The Element Encyclopedia of Witchcraft: The Complete A-Z for the Entire Magical World - Judika Illes 2005
Also known as Cally Berry.
Cailleach Bheur, the Blue Hag of Winter, is a weather spirit from the Scottish Highlands, traditionally described as a blue-faced hag wearing a plaid and carrying a heavy mallet. She wears a ripped apron filled with hailstones with which she blights crops. Ocean whirlpools serve as her washtubs and cauldrons.
Unlike some hags, Cailleach Bheur clearly retains her goddess qualities. She is the guardian spirit of cattle, boar, deer, goats, wolves, highland streams, and wells. Wild deer were once considered to be the equivalent of her cattle. They belong to her: she herds and protects them. Hunting them was the equivalent of poaching; in essence the Highlands are the Cailleach Bheur’s personal animal reserve and she is the sacred warden. Her sacred plants include gorse and holly.
Cailleach Bheur is a Frost Queen. From Samhain to Beltane she is the personification of winter. She ushers in winter by striking the ground with her mallet to harden it. When she washes her clothes in her washtubs (ocean whirlpools) Cailleach Bheur raises winter storms.
From Samhain to Beltane, the dark half of the Celtic year, Cailleach Bheur dwells in a cave beneath the mountain Ben Nevis, where she keeps the Summer Maiden captive and has fun tormenting her. On Imbolc, one of Cailleach Bheur’s kind sons (she has two) rescues the Summer Maiden and sets her free. Cailleach Bheur then unleashes the Wolf Storms to prevent and forestall the arrival of summer.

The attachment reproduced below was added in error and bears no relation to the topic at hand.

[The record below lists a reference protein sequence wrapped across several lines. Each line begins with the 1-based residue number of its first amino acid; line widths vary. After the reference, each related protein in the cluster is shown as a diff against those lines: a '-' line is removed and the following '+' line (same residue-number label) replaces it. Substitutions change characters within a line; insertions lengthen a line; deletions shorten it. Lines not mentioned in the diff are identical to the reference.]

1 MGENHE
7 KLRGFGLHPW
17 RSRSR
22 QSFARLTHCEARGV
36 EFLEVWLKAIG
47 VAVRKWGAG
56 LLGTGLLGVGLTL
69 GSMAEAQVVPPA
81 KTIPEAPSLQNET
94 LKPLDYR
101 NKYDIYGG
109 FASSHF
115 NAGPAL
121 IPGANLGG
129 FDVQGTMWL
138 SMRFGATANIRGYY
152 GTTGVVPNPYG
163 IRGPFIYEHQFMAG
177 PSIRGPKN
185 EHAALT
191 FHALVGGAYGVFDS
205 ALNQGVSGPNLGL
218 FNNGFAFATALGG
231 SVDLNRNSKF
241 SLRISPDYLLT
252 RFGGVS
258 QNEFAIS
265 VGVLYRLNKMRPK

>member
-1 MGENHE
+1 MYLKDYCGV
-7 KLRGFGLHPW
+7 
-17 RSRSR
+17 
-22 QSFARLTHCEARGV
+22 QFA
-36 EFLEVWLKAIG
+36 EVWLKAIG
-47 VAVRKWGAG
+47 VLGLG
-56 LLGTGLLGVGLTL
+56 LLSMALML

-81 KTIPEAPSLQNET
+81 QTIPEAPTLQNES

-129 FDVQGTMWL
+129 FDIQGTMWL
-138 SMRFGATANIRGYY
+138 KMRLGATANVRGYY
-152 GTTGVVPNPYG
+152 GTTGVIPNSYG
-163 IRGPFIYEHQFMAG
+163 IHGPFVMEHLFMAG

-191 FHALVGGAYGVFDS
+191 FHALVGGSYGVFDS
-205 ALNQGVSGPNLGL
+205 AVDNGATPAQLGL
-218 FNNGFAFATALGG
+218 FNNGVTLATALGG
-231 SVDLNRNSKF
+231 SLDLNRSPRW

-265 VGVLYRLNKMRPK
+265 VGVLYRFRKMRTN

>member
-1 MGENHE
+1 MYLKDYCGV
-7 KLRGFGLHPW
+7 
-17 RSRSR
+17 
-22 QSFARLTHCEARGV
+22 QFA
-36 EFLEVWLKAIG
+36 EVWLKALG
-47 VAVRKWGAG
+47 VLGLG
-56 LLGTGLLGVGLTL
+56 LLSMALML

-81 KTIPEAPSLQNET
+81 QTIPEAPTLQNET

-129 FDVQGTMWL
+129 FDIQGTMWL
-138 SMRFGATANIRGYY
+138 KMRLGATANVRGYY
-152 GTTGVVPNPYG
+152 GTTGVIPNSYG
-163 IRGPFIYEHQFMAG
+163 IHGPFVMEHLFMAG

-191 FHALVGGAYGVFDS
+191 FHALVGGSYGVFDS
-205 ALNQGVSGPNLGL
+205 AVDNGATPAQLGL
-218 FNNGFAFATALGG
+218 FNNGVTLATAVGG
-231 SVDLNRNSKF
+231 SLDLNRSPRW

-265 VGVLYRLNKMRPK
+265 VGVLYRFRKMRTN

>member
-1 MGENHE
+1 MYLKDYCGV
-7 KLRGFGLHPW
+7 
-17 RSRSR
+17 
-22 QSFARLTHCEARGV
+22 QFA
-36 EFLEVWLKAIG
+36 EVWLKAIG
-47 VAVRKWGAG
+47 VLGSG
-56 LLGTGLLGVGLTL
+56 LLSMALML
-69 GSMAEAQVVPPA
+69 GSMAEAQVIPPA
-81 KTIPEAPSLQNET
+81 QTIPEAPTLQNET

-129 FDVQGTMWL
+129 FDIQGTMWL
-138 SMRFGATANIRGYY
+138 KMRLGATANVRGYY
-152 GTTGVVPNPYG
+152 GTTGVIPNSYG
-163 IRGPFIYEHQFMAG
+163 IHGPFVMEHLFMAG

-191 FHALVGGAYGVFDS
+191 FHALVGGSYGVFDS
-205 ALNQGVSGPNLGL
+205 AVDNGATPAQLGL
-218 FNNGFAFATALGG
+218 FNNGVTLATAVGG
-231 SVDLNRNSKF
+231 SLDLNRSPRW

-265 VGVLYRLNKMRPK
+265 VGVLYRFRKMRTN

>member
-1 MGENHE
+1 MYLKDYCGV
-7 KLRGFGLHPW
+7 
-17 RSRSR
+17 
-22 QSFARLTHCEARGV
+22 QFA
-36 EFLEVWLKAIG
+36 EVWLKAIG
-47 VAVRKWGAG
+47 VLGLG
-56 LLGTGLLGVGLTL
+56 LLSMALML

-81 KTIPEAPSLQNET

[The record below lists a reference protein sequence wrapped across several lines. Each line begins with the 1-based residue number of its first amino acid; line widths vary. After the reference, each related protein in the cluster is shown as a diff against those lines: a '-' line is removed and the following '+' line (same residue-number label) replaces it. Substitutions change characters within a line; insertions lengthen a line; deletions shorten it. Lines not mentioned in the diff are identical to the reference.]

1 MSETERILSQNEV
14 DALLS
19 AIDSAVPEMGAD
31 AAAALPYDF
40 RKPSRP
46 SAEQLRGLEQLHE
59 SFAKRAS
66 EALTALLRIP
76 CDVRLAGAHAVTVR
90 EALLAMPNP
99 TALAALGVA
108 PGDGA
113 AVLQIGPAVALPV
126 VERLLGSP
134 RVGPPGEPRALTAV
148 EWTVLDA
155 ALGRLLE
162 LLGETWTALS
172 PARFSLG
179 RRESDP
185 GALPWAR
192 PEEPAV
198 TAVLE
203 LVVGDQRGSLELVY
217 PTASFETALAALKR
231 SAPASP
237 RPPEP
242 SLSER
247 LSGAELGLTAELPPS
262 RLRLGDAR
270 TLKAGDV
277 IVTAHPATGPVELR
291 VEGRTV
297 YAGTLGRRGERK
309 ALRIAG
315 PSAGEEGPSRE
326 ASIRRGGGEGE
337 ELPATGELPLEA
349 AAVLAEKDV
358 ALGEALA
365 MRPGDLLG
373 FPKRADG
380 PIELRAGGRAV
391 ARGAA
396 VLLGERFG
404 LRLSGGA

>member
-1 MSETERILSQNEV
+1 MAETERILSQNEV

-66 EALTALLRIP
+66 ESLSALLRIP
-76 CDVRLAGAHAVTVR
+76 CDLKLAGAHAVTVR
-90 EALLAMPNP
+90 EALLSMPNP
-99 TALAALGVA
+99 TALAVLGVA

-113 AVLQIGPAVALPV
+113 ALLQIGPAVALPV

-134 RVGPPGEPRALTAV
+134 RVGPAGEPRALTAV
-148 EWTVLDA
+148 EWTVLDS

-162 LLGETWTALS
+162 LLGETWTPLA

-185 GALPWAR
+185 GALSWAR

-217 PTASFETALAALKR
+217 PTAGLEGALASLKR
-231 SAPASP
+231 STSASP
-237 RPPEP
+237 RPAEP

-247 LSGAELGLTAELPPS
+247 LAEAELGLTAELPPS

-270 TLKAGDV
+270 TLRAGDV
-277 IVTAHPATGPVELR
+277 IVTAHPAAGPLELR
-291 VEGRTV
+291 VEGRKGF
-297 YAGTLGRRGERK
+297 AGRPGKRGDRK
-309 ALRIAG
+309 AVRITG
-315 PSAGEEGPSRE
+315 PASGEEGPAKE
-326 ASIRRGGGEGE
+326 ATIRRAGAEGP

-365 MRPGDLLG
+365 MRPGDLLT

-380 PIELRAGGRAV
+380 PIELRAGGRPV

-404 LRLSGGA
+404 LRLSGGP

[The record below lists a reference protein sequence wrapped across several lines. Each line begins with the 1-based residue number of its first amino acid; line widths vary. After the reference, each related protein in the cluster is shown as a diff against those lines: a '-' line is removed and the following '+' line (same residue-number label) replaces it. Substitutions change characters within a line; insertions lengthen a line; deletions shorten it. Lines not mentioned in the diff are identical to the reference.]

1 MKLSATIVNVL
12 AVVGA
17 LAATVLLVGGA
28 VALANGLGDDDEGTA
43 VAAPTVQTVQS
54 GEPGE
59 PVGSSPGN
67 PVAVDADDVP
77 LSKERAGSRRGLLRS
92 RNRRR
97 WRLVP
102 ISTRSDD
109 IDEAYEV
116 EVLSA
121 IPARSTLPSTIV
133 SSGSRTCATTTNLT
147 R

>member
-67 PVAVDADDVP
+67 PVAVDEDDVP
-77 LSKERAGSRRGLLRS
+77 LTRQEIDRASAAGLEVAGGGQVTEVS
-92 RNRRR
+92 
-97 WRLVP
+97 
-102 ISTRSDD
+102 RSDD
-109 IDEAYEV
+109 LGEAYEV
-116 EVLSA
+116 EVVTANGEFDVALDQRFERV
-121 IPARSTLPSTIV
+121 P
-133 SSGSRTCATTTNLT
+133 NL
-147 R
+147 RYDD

At Beltane, Cailleach Bheur transforms from the Blue Hag into a beautiful woman, a sea snake or a cat. Some years, however, Cailleach Bheur hibernates in the form of a standing stone until the arrival of Samhain when her cycle begins again.
When she’s annoyed, Cailleach Bheur blights the harvest. One touch of her magic staff knocks all the leaves off the trees. In the spring she throws this staff under a holly bush, retrieving it at Samhain.
Cailleach Bheur’s throne is at the summit of the hill named in her honor at Kilberry, Argyll. Noblesse oblige: she grants wishes to those who come to petition her there. Make a wish as you throw a stone as an offering onto the seat. Address her politely but do not call her by her name as it angers her.
There are also legends about what seems to be a different Cailleach Bheur. This one lived on the shores of Loch Ba on the Isle of Mull in Scotland’s Inner Hebrides where, every hundred years or so, she immersed herself in the waters of the lake to renew her immortality. One year she waited until it was too late and died.
Another legend may be a variation of that one or may describe yet another Blue Hag. This Cailleach Bheur had charge of a well of flowing water on the summit of Ben Cruachan in Argyll. Every sundown it was her responsibility to cap the well with a large flat stone and then, in the morning, to roll away the stone, releasing the waters.
Once, absolutely exhausted from driving her deer and goats across the mountains, she fell asleep beside the well without capping it. The water flowed all night, creating Loch Awe but drowning people and animals in the process. When Cailleach Bheur awoke it was too late: she was so ashamed and horrified that she turned into a standing stone.
See ANIMALS: Cats, Goats, Snakes; CALENDAR: Beltane, Imbolc, Samhain.